Yorkshire Bank group to close another 50 branches
The parent company of Yorkshire Bank signalled has more job losses and confirmed around another 50 branches will close as it ramps up cost cutting.
The Clydesdale and Yorkshire banking group, which was spun off from former owner National Australia Bank in February, said it will trim its branch network from 248 to less than 200 over the next three years as it looks to slash costs by a further £100 million.
The group’s latest cost cutting moves come after it recently announced plans to shut 26 branches nationwide by the end of September and reduce its workforce, with nearly 500 jobs axed over the past 18 months.
It will deliver the new cost savings by the end of September 2019 to help it meet performance targets earlier than planned.
The bank said its “refreshed” strategic plan also takes into account revised expectations for the UK economy after the Brexit vote.
But alongside the cost savings, it is investing more than £350 million over the next two years to overhaul the group, by improving its online banking offering and boosting technology platforms.
Chief executive David Duffy said: “Delivering our strategy will provide an improved branch experience, supported by a strong digital offering, reflecting the new face of banking and putting customers at the heart of what we do.”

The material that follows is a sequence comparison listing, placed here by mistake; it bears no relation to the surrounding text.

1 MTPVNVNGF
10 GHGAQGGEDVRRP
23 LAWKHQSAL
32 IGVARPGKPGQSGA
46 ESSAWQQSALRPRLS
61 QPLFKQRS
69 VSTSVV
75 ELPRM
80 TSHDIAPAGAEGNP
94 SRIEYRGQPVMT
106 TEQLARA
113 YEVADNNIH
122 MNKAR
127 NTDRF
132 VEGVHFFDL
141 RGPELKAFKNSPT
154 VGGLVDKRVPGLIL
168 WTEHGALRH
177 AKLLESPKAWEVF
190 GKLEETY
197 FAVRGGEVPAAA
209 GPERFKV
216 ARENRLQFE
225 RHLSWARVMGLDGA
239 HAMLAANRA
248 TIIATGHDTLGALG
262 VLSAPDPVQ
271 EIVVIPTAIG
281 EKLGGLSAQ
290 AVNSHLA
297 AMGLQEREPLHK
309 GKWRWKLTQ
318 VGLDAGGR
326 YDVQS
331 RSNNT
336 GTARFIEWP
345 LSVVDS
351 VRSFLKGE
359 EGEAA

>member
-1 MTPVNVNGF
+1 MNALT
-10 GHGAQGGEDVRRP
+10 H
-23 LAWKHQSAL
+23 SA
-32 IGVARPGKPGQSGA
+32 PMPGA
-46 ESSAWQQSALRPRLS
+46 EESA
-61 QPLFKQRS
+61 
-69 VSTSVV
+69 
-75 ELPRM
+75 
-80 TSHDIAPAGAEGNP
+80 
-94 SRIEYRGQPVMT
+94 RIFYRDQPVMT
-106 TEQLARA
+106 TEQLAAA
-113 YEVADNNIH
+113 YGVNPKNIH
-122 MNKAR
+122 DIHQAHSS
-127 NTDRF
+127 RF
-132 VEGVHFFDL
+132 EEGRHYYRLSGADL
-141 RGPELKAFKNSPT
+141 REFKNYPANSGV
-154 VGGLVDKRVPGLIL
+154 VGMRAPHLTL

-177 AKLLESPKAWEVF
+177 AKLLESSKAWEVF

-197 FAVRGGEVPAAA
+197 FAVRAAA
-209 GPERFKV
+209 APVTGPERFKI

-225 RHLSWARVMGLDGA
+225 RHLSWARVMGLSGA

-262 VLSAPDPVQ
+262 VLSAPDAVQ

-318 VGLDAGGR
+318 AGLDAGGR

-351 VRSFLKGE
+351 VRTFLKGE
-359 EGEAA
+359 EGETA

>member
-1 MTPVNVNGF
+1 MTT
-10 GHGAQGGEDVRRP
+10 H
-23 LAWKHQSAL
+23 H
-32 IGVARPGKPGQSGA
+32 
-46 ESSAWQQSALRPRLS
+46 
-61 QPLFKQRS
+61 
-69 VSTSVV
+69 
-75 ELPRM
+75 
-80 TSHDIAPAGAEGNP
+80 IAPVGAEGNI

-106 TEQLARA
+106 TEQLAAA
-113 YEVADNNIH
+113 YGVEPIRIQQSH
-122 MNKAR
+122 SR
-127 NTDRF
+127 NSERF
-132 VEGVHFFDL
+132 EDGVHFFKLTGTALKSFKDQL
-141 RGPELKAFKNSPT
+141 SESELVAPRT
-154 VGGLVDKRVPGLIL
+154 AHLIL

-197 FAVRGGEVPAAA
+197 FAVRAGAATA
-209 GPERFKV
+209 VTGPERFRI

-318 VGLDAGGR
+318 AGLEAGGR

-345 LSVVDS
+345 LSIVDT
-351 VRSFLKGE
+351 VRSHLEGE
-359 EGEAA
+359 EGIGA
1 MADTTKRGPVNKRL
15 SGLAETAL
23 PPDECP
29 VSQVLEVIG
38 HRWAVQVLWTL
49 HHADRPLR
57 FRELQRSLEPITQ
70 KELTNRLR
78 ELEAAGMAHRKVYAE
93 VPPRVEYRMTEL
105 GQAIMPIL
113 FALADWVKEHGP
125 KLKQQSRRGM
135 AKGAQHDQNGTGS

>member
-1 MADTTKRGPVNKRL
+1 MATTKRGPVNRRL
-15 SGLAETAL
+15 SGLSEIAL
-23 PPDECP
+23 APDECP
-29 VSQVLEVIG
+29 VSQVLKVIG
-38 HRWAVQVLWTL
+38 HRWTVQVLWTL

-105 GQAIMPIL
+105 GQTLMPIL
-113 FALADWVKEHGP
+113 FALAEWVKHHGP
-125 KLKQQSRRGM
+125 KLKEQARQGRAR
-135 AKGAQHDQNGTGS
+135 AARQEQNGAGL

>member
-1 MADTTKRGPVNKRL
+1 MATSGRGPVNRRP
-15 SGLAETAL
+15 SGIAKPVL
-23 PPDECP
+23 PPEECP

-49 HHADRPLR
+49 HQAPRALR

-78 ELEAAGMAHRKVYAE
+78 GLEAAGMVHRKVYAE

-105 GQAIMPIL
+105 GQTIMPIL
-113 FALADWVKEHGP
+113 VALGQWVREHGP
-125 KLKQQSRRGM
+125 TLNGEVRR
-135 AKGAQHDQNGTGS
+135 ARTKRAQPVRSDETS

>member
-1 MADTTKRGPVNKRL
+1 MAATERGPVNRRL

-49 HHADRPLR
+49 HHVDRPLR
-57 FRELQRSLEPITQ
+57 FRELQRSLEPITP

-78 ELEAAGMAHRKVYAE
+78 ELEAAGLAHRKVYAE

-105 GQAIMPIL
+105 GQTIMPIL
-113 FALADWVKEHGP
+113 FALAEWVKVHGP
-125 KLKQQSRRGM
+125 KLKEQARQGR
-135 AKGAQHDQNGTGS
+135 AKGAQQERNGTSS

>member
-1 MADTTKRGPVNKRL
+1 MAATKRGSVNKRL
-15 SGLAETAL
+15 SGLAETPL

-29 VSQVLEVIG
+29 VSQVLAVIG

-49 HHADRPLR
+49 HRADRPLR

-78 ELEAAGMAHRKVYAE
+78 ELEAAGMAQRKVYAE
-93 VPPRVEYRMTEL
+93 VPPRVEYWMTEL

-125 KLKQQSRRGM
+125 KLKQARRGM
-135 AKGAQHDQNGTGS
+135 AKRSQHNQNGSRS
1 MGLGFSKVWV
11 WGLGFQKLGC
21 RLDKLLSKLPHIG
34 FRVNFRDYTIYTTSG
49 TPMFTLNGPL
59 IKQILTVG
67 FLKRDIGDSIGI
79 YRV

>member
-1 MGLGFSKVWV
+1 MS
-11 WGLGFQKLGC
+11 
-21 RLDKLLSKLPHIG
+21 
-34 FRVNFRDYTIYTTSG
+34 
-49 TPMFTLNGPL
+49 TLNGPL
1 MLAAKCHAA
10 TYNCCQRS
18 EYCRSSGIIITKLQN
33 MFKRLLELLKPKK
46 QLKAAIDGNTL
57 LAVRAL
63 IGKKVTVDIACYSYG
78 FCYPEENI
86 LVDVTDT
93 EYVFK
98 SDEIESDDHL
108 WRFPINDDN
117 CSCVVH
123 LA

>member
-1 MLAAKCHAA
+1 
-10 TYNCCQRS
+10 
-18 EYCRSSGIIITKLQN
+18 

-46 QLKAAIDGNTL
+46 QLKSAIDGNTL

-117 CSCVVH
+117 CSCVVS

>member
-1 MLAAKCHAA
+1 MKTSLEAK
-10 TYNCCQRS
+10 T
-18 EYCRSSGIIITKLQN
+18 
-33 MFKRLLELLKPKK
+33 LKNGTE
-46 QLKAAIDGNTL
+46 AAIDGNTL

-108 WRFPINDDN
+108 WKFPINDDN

The group has already trimmed costs to around £730 million in the current year to the end of September, which is 4% more than originally targeted.
It has cut its branch numbers by nearly a quarter - 23% - since 2013, from 323 to around 248 this year.
Staff numbers are around 7% lower since March last year, down from 7,018 to around 6,500.
In an investor presentation, the group said it wants to improve its customer-facing operations, but also have “smaller and more efficient” support teams.
It has not revealed how many jobs are expected to go under the latest cost cutting plans.
The group said it expects its net interest income to be “broadly stable” this financial year and next, but now expects its residential loan book to grow at a slower pace following the Brexit vote.
It is pencilling in growth of around 5% by 2019, against previous expectations for 8% by 2020.
In May, it reported a 4.2% fall in underlying earnings to £107 million in the six months to the end of March, while net interest income rose 2.5% to £400 million.
Shares fell around 5% after the latest announcement, but at just under 260p are still far higher than the 180p float price seen when it listed in February.